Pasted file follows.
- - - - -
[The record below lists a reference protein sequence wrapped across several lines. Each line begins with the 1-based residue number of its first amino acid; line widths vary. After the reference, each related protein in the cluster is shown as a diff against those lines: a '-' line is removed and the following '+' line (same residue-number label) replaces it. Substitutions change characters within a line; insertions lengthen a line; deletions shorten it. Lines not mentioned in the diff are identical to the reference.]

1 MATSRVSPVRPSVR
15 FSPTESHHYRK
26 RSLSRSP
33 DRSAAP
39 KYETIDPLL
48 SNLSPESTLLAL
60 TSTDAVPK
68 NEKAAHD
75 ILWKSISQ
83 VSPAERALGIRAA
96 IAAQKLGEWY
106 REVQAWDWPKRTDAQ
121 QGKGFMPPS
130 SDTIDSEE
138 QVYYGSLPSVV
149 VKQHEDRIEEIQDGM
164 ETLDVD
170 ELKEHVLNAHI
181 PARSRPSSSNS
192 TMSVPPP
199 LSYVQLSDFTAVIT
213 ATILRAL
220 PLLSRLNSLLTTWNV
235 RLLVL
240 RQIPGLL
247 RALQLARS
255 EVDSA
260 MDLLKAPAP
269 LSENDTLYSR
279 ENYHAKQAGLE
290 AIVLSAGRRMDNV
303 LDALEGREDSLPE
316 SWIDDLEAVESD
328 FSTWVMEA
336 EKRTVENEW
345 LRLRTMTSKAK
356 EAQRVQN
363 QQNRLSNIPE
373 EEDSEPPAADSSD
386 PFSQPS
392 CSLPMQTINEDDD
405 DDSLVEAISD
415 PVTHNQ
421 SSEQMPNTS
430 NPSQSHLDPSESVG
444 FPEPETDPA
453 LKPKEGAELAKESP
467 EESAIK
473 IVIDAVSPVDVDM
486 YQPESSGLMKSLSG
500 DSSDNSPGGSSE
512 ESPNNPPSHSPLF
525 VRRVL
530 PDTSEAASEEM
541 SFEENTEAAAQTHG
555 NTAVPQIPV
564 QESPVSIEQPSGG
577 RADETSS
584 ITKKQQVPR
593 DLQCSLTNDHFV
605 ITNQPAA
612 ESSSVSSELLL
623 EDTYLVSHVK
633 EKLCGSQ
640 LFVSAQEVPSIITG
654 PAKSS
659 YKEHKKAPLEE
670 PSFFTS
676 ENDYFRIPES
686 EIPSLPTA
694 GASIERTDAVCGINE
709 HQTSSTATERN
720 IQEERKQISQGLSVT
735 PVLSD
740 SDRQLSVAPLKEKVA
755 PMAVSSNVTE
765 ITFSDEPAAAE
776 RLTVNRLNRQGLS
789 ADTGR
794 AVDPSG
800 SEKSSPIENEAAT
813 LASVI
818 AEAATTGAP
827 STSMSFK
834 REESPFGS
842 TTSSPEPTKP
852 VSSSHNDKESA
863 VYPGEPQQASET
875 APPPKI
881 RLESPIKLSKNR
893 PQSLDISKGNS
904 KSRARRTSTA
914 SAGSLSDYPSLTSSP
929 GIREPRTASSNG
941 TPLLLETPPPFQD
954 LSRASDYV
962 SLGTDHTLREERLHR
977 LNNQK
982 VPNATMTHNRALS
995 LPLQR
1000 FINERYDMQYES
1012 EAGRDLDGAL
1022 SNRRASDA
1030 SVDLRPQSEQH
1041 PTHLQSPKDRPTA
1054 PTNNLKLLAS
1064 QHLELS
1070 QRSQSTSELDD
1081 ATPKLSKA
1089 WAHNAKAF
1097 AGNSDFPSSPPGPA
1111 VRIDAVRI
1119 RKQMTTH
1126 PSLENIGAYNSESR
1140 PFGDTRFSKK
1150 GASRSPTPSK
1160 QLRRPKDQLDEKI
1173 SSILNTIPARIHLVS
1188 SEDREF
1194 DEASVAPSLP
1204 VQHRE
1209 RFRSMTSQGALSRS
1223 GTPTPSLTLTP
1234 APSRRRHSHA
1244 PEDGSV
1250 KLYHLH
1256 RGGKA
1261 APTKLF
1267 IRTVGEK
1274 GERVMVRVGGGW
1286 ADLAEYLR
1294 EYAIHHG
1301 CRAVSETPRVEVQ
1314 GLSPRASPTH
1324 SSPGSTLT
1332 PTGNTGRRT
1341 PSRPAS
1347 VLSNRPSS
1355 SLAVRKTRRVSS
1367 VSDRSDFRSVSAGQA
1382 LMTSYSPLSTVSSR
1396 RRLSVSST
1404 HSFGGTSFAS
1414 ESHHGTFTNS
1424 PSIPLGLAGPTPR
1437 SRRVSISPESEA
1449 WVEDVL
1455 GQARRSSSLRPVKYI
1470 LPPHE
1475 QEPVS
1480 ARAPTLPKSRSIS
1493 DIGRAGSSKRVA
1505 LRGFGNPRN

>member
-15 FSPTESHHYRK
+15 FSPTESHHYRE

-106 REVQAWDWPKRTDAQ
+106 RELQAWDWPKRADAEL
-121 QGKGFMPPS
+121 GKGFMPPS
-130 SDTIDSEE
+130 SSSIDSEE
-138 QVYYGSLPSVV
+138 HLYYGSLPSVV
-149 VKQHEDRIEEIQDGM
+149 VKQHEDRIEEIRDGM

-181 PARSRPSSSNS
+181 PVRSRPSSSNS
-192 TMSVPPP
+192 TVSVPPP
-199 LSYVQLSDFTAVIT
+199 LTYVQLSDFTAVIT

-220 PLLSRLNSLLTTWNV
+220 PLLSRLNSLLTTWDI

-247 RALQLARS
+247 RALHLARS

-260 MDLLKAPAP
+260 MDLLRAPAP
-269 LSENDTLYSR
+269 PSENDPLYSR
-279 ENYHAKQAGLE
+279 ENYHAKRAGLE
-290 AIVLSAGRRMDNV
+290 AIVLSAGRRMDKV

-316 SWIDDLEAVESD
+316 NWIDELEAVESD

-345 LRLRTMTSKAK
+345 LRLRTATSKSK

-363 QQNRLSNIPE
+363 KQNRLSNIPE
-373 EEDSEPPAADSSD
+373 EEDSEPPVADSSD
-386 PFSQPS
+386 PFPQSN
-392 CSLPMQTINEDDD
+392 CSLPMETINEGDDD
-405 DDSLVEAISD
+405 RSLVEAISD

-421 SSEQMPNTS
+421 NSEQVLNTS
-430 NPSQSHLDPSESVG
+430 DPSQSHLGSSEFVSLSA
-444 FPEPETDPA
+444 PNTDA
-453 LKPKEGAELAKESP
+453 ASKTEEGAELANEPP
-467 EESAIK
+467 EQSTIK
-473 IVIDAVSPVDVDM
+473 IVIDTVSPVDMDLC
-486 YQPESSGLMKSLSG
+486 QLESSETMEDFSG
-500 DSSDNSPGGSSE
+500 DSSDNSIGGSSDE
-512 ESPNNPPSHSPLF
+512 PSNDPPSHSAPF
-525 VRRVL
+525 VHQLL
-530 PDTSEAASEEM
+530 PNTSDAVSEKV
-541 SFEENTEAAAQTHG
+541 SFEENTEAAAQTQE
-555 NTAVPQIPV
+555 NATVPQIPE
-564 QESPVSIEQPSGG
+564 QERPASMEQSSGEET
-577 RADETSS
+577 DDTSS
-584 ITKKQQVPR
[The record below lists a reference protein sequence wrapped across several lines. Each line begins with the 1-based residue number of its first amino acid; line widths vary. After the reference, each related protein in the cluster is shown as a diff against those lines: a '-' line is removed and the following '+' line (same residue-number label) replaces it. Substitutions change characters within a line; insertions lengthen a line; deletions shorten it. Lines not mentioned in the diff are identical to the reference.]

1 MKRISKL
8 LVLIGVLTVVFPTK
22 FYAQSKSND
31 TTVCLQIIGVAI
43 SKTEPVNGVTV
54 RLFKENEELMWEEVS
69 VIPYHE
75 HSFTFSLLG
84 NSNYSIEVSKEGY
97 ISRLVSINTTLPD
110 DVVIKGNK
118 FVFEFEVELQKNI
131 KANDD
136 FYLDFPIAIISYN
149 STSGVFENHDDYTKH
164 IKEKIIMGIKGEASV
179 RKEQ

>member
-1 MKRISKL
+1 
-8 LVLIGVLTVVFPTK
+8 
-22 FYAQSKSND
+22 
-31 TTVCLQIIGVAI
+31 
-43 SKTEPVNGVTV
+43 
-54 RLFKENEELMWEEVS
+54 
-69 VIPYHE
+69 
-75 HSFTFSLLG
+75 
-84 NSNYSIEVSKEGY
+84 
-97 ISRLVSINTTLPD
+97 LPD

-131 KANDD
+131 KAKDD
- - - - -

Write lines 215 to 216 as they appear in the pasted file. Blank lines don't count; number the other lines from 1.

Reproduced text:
+500 DSSDNSIGGSSDE
-512 ESPNNPPSHSPLF